a certificate and private key pair for the Server and each Client.

It is good practice to generate a distinct client key per user, and name them as to identify the user or computer it will be installed in, in case of leave or loss.
Extra care should be taken while transfering private keys : encrypted channel, or USB drive.

Note : certificate are also named public keys.

 

2. Easy-RSA tools install

sudo apt-get install openvpn
sudo mkdir vpn
cd vpn
sudo cp -a /usr/share/doc/openvpn/examples/easy-rsa/2.0/* .


3. Variables setup

We'll setup the variables accordingly to our situation
sudo leafpad vars

here are the most important fields explained :

export KEY_SIZE=1024                                        Key strength, use 2048 for extra-strength

export KEY_COUNTRY="US"                               Organization Location : Country

export KEY_PROVINCE="VA"                                                                    Region
export KEY_CITY="Norfolk"                                                                       City

export KEY_ORG="FunStudios"                                            Organization Name
export KEY_EMAIL="contact@FunStudios.org"                     Organization contact email

export KEY_OU="Creation"                                                    OU ( ie department )

 


4. Keys Creation

sudo -i
. ./vars
./clean-all
./build-ca

[ ENTER ] will leave the default settings entered in vars. The only exception will be the CN :
Check you're using a unique CN.
If default is used, 'FunStudios CA' is proposed

./build-key-server server

( no challenge password )

[ ENTER ] will leave the default settings entered in vars.
CN : if default is used, 'server' is proposed

No options / two 'Yes' answer for confirmations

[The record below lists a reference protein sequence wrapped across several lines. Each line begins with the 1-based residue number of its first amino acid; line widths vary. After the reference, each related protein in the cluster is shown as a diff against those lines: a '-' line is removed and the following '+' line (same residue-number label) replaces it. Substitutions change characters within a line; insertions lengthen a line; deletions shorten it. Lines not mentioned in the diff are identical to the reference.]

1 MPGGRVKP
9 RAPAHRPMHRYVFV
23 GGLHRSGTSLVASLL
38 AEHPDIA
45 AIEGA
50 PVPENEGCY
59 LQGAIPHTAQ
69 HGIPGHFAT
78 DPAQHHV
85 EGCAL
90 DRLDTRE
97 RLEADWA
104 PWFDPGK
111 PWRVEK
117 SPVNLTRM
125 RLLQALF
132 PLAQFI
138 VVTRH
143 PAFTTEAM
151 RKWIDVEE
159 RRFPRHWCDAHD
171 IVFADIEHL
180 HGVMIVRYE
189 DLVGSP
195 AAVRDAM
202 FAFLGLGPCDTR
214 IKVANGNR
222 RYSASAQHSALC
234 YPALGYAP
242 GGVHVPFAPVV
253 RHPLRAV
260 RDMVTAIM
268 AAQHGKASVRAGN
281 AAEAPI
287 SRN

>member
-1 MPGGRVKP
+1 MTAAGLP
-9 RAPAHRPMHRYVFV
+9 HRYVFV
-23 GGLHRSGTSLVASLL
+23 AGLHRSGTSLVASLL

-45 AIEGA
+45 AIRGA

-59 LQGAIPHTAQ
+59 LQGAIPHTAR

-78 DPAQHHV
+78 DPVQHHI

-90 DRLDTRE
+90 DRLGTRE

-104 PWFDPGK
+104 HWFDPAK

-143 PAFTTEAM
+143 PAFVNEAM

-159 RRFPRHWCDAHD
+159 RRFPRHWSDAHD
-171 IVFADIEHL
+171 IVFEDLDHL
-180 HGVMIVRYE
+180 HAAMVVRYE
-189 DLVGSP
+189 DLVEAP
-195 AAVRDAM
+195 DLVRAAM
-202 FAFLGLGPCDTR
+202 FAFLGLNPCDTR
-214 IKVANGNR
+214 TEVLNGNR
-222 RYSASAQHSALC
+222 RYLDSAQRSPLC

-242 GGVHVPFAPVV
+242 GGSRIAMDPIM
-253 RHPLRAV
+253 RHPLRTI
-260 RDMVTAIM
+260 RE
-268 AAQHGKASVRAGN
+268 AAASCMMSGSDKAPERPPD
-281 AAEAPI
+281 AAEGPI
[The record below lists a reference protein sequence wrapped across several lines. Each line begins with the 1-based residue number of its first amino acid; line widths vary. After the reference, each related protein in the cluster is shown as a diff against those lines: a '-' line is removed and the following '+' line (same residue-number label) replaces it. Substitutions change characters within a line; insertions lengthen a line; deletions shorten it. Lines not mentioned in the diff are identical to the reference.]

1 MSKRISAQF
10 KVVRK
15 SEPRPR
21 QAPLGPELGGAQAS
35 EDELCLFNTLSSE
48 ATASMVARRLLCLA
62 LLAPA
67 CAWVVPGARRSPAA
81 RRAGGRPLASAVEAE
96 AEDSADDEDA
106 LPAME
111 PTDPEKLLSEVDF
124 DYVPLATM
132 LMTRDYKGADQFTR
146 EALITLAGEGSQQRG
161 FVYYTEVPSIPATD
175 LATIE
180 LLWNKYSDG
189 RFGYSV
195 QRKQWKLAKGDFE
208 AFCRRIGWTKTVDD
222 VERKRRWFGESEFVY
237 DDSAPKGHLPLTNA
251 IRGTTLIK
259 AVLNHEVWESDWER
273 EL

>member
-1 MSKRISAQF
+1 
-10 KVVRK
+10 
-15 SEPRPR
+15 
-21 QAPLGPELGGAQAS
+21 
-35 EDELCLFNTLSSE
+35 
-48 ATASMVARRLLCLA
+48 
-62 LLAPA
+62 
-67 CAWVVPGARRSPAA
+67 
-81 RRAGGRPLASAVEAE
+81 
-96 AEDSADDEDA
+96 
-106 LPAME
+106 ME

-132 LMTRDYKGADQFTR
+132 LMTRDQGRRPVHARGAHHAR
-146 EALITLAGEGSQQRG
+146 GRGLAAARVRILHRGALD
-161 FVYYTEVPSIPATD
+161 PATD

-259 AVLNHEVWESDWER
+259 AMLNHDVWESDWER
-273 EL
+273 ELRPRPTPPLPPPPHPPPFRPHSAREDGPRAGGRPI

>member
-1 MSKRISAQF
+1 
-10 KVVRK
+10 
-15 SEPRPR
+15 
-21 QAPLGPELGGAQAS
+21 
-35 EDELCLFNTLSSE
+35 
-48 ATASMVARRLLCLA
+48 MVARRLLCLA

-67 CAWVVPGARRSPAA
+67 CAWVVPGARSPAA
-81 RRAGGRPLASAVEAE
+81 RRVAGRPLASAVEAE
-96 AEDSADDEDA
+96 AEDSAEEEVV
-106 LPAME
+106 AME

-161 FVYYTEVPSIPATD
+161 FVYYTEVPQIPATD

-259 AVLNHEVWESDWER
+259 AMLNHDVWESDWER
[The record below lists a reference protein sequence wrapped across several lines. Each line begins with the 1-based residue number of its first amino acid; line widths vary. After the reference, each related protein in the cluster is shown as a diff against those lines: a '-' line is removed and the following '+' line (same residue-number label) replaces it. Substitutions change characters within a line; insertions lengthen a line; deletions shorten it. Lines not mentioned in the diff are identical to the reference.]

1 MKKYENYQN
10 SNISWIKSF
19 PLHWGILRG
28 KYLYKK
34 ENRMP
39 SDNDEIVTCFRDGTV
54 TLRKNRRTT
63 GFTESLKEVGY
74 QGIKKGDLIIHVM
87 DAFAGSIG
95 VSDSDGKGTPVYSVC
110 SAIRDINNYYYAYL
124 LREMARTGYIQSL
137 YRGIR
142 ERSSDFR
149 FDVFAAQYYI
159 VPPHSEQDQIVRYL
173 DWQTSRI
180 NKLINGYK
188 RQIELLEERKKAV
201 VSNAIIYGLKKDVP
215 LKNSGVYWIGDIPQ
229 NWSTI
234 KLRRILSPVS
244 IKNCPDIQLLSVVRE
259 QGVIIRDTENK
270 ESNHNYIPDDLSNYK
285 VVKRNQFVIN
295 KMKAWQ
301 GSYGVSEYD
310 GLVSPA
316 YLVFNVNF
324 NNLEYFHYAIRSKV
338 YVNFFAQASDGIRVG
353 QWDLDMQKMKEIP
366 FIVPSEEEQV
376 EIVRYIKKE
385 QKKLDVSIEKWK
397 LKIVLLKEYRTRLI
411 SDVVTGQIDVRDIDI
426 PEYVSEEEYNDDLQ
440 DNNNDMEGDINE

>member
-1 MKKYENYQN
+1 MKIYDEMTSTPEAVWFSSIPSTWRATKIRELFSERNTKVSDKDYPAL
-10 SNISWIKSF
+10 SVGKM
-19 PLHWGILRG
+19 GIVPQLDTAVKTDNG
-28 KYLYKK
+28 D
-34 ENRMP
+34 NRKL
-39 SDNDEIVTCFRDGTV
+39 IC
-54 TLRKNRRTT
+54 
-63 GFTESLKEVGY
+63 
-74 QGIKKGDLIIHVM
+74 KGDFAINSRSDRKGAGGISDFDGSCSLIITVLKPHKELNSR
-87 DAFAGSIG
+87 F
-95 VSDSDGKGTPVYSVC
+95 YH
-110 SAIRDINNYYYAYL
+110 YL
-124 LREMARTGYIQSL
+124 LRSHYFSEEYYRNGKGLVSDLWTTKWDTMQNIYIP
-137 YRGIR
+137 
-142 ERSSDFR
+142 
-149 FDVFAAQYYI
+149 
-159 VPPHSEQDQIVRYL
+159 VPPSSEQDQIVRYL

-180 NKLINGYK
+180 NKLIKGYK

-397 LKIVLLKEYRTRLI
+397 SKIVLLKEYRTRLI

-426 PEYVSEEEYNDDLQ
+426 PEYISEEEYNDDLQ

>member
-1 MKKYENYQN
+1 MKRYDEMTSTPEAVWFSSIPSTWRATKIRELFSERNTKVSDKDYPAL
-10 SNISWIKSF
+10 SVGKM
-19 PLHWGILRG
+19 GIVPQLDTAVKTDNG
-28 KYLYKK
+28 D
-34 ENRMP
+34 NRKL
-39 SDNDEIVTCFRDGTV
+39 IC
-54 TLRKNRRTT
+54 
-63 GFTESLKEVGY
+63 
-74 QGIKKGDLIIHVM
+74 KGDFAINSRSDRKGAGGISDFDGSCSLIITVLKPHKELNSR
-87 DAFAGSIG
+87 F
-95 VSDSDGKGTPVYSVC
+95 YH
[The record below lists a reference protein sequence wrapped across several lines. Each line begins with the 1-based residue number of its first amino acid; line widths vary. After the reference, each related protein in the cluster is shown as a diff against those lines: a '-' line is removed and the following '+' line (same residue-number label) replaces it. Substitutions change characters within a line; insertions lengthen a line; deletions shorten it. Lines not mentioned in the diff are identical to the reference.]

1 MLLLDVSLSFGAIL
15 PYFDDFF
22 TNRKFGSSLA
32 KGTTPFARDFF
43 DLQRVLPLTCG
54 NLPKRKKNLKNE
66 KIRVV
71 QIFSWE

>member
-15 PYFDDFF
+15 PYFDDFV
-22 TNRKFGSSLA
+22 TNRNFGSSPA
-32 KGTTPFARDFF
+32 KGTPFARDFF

./build-key client_kevin
[ ENTER ] will leave the default settings entered in vars.
CN : if default is used, 'client_kevin' is proposed

No options / two 'Yes' answer for confirmations

( no challenge password )
(./build-key client_john )

[ ENTER ] will leave the default settings entered in vars.
CN : if default is used, 'client_john' is proposed

No options / two 'Yes' answer for confirmations


We generate the Diffie Hellman parameters
./build-dh ( nb : dot/build-dh
( creates the dh1024.pem file )

 

Once again, do note that all your CNs have to be differents


Some Explainations

The Challenge password:
The Challenge password is used internally, for various uses : key revocation, …. It is not to be confused with an encrypted key passphrase, which protects the key, and is needed at each key usage by a software to unlock the key.

To create passphrase encrypted keys :
To create passphrase encrypted keys , we use ./build-key-pass client_kevin
( instead of ./build-key client_kevin )

To create Windows-friendly keys :
To create Windows-friendly keys ( PKCS #12 format), we use :
./build-key-pkcs12 client_kevin
( instead of ./build-key client_kevin )


5. Keys management and Usage

the keys are in the /keys subfolder. There are :

for the server :

ca.crt Root                                      CA certificate
server.key                                       Server Key
server.crt                                        Server Certificate
dh1024.pem                                   Diffie Hellman parameters

for the clients :

ca.crt Root                                        CA certificate
client_kevin.crt                                 client_kevin certificate
client_kevin.key                                client_kevin key
client_john.crt                                   client_john certificate
client_john.key                                  client_john key


Let's sum up the different keys, their role, and their secrecy requirements :

 

VPN 12 : Setting up a Debian Public Key Infrastructure

Source : copied from chart on openvpn.net

 

Other files found in the /key subfolder :
server.csr, client_kevin.csr, client_john.csr
They are Certificate Signing Request files


Only .key files should be kept confidential, .csr and .crt files can be sent over insecure channels ( unencrypted ).
Normally, each computer will have its own certificate/key pair.

Source : openvpn.net


6. Adding clients later

. ./vars

./build-key-pass client_tom


( we don't clean the directory with ./clean-all ).